Thank you, Dan, you are correct that I did not appreciate what you are trying to do. I get it better now. I went back to your site and poked around. Where there is a perfect fit between your life experience and gift hub is one level of abstraction up. What have you learned about building a network of networks that would help us link up the networks of advisors, donors, and nonprofits that might coalesce here? (Or, elsewhere?)

What can you offer to others who are building their own local or national "database" or "map" or "market" to bring together suppliers and demanders of philanthropic dollars and volunteer time?

Assume that the audience is fellow "creators" of programs and networks outside the Chicago area. What principles have you uncovered that would help them, not just with establishing Tutor Mentor programs in their city, but in establishing similar, but different projects, such as a market place to bring together activists, volunteers, and funders around social justice, the environment, women's issues, civil liberties, or whatever the specific focus might be?

You are yourself a social entrepreneur and "builder" of networks. What have you learned that is transferable to others who are builders also?

Dan Bassill

Phil, thanks for taking a deeper look through my site. What I have learned would take much more space than what I should write in this message.

However, I've counselled many people to look at my site, not as tutor/mentor, but as a process that could be duplicated in any site.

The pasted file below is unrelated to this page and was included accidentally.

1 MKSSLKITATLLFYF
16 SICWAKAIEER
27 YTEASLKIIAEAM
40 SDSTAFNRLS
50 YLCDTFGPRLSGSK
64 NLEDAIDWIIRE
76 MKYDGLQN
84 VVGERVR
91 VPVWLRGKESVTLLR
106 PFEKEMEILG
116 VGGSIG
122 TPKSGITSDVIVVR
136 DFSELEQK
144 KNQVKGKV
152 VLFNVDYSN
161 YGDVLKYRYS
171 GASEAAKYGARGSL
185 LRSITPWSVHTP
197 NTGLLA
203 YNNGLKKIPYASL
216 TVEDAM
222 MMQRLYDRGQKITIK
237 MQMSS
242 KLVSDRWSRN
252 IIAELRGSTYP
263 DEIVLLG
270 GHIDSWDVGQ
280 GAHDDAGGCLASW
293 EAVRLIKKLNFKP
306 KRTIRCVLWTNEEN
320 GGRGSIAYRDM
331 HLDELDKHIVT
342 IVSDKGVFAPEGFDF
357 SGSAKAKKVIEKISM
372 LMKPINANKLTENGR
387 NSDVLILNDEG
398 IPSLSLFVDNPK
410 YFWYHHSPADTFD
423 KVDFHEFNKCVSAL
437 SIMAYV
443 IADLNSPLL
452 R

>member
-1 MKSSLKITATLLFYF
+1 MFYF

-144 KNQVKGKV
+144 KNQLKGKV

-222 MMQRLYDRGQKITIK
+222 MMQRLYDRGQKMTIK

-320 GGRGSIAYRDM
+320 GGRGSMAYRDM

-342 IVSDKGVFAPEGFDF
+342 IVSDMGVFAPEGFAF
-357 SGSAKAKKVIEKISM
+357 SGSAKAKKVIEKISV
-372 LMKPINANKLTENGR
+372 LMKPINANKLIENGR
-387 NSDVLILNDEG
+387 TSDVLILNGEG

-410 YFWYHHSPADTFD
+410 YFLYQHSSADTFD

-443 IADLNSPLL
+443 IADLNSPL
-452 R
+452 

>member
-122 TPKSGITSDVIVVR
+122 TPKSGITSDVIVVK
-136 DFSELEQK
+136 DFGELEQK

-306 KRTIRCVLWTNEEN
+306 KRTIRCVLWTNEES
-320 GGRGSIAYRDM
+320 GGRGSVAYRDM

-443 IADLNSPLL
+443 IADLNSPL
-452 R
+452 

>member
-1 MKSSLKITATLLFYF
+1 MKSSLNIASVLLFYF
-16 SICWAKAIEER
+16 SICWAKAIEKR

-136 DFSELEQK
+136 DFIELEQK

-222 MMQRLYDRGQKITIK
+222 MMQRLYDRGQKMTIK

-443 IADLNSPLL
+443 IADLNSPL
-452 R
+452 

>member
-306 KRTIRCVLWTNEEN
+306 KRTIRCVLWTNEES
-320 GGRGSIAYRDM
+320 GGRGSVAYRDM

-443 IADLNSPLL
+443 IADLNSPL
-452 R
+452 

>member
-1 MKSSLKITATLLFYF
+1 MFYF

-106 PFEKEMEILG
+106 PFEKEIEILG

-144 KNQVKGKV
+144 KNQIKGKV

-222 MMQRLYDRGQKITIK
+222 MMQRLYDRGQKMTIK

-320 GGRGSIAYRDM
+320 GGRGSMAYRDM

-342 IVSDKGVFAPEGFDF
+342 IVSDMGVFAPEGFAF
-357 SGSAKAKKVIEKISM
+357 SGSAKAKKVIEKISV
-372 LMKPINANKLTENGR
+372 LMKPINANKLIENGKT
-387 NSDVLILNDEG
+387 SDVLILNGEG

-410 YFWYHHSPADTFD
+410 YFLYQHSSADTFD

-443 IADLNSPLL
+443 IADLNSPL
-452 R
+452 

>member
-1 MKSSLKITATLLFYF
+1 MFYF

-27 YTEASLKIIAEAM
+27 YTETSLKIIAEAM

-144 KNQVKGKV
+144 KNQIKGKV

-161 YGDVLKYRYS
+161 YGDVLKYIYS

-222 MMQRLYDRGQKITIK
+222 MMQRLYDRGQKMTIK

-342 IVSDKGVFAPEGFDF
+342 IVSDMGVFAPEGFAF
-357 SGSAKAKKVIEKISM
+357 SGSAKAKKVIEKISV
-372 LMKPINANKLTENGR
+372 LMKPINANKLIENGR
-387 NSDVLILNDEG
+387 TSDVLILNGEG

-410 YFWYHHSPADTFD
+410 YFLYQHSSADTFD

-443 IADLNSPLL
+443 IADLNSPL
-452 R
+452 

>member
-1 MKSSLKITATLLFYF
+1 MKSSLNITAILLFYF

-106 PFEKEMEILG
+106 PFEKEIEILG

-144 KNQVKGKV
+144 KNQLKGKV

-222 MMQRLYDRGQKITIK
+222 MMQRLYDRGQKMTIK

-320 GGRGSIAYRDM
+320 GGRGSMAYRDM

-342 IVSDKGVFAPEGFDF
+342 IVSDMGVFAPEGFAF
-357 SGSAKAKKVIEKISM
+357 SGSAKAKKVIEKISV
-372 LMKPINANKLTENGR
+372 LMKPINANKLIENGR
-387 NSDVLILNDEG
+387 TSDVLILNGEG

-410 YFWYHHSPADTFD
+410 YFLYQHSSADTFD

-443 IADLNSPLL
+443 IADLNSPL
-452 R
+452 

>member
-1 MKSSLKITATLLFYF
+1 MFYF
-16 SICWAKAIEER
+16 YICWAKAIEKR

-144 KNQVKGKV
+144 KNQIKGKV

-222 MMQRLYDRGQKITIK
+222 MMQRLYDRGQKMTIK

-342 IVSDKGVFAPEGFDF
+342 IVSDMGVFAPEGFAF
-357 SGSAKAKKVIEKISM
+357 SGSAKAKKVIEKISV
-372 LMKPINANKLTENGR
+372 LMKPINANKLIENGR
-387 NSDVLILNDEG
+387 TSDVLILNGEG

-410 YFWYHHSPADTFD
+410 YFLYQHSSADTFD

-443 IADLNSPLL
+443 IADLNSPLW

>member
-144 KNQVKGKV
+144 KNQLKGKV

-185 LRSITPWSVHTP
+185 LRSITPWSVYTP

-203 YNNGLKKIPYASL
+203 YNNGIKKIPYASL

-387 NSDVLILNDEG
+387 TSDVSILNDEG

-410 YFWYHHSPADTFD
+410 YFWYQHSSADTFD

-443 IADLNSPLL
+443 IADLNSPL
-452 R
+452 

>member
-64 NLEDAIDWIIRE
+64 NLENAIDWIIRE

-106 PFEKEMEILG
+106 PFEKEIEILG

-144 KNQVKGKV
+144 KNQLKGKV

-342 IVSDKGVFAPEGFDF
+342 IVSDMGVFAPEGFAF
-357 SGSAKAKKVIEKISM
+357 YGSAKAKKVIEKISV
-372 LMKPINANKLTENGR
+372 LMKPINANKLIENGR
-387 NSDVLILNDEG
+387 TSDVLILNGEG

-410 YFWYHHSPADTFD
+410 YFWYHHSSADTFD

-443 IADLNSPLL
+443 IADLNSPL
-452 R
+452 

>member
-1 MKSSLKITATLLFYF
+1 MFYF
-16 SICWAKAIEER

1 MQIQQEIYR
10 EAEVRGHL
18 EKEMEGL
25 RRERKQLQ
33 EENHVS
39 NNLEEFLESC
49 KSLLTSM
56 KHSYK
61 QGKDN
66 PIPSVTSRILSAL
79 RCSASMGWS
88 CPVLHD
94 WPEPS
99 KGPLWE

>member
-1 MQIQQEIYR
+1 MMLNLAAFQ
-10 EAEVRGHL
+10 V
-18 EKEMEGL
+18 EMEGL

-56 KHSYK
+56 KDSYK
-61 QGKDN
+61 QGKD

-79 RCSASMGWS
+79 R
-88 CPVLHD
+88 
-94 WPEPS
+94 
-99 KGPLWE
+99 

In the Tutor/Mentor Institute section of the site I've created short illustrated essays that describe my thinking, and my actions. They illustrate the potential use of maps, role of leaders, etc.

I believe that people in other tutor/mentor programs, other cities, or other social causes, could learn from these and apply some of the concepts in their own efforts.

The work I'm doing is a process and thus far, it's been done with the help of many volunteers, and a very inconsistent flow of dollars. However, it's also done with constant optimism and innovation, drawing from what resources are available to try to accomplish what needs to be done, not what's always possible.

My outreach is aimed at finding other people who have talents that I don't have who might share their talents in exchange for me sharing what I know, and what we can create together, that can't be created by working alone.

If you were to look at my web site in this way, you'd see that everything is an invitation for people who want the same outcomes, kids moving out of poverty and into careers, to add their time, talent or dollars to helping this goal be achieved.

What we learn, we share via what we show on our web sites, what I post in forums like this, and what we can create and give away


Thanks, Dan, that is helpful. Network building is "fractal," each network built can become a node on a larger network of networks. The "how to" of building a working network, of elements that don't always meet so easily, is something you and I both have an interest in. A lifetime is not long enough to master it.